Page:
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Theory:

Features of ionic compounds:
The primary factor that defines the properties of compounds is bonding between the atoms of a molecule. As a result, in ionic compounds, the atoms are held together by a strong electrostatic force, giving the compounds the following characteristics:
Physical state:
 
A strong electrostatic force makes these compounds between cations and anions arranged in a well-defined geometrical pattern. Thus, ionic compounds are crystalline solids at an average temperature.
 
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Salt is an example of a crystalline solid
  
Electrical Conductivity:
 
Ionic compounds are solid crystals, and so their ions are tightly bound together. As a result, the ions cannot move freely, and they do not conduct electricity in a solid-state. However, in a molten state, their aqueous solutions conduct electricity.
 
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Electrical conductivity of the salt solution
  
Melting point:
 
The strong electrostatic interaction between the cations and anions binds the ions together, requiring a large amount of energy to separate them. So ionic compounds possess high melting and boiling points.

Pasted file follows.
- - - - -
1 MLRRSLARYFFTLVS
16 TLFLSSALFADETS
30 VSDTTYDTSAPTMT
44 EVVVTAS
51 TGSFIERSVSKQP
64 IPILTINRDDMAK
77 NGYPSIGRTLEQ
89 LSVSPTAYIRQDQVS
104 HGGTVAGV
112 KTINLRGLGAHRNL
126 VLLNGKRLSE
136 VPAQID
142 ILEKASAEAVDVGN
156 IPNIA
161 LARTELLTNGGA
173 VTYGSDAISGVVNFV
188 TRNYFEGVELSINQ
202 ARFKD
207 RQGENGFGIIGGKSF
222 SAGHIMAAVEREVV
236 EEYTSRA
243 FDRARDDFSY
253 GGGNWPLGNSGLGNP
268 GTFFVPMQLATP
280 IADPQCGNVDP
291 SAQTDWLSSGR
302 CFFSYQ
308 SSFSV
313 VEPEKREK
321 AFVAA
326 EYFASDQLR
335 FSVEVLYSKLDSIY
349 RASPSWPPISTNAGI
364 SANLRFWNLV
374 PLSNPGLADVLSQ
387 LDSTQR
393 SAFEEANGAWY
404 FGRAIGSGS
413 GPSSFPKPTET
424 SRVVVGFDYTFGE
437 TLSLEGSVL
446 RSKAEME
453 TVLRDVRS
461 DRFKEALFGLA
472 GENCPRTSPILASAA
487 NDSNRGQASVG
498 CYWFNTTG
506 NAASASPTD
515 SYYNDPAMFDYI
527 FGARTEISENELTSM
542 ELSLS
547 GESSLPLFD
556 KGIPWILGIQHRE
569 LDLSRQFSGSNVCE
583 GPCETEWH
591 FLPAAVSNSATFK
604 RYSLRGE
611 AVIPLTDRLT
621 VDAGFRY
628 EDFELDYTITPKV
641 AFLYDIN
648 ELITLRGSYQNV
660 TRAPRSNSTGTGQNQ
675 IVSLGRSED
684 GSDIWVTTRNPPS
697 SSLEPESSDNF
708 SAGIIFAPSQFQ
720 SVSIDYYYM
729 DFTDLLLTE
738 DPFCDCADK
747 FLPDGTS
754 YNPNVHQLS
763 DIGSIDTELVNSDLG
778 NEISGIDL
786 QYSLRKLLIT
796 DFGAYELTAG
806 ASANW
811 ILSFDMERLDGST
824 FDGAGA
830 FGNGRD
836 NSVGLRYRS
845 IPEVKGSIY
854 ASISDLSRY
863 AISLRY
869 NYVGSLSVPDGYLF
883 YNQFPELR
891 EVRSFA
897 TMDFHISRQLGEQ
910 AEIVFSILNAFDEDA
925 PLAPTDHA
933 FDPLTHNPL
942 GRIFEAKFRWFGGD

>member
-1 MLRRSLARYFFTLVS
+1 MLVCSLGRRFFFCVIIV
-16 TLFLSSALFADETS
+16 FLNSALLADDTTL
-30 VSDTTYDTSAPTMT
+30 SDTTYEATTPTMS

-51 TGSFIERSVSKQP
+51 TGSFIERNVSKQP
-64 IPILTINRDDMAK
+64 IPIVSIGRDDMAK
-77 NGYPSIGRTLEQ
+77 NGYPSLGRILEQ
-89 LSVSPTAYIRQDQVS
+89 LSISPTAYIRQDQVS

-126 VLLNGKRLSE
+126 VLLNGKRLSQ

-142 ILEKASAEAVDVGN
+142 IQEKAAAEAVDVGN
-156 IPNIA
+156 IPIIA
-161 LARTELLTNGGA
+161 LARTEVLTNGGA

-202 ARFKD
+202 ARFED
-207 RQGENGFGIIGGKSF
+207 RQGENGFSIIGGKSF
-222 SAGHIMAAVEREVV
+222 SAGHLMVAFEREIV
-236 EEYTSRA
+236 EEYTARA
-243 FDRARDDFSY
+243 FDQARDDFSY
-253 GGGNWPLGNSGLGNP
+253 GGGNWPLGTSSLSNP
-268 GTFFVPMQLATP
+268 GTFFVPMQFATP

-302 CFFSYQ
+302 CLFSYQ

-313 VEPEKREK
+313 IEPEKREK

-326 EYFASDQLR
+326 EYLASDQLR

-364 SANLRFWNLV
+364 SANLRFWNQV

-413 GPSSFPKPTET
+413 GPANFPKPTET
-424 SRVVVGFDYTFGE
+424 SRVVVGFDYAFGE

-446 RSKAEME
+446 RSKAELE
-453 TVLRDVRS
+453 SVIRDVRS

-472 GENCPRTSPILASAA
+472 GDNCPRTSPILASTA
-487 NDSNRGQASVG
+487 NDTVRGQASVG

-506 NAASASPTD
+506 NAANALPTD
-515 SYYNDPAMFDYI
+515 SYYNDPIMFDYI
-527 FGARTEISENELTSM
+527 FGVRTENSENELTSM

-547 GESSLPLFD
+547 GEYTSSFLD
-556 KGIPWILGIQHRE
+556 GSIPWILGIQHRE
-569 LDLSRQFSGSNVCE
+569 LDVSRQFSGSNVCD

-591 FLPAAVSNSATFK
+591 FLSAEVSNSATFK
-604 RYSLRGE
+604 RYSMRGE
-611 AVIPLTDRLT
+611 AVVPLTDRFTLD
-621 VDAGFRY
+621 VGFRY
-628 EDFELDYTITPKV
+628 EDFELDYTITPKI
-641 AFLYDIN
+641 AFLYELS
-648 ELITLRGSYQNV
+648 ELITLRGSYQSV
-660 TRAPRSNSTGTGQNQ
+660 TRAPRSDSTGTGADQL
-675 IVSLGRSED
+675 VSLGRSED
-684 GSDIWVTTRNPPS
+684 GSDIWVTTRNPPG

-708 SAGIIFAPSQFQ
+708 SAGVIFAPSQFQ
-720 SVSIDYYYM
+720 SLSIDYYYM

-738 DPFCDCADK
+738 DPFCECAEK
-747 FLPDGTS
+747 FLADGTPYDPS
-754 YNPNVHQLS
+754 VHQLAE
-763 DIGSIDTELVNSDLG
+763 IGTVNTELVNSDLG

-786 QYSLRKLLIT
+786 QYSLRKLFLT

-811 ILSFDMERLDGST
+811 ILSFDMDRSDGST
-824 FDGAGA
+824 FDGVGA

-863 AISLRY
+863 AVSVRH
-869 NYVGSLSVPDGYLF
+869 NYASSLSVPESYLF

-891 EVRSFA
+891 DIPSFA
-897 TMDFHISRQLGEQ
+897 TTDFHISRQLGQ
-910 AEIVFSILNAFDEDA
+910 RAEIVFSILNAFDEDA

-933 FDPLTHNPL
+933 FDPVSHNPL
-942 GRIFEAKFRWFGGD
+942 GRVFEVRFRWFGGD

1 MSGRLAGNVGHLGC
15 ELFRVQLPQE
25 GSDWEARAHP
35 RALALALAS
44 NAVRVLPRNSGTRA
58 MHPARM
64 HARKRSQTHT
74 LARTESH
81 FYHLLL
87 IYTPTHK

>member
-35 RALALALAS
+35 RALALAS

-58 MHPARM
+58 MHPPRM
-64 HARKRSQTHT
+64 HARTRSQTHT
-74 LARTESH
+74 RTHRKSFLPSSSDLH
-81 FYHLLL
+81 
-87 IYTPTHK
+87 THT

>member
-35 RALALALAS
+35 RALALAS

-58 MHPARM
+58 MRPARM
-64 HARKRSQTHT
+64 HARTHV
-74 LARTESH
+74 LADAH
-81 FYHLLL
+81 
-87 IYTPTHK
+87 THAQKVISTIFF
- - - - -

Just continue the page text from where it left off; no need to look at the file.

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Steel melting  
  
Solubility:
 
Water and other polar solvents make ionic compounds soluble. Ionic compounds are insoluble in benzene and non-polar solvents.
 
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Sugar soluble in tea  
 
Density, hardness and brittleness:
  
Ionic compounds include a high density, and they are pretty hard because of the strong electrostatic force between the ions. But, they are highly brittle.
 
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Various nature of metal  
 
Reactions:
 
Ionic compounds go through ionic reactions that are almost immediate and fast.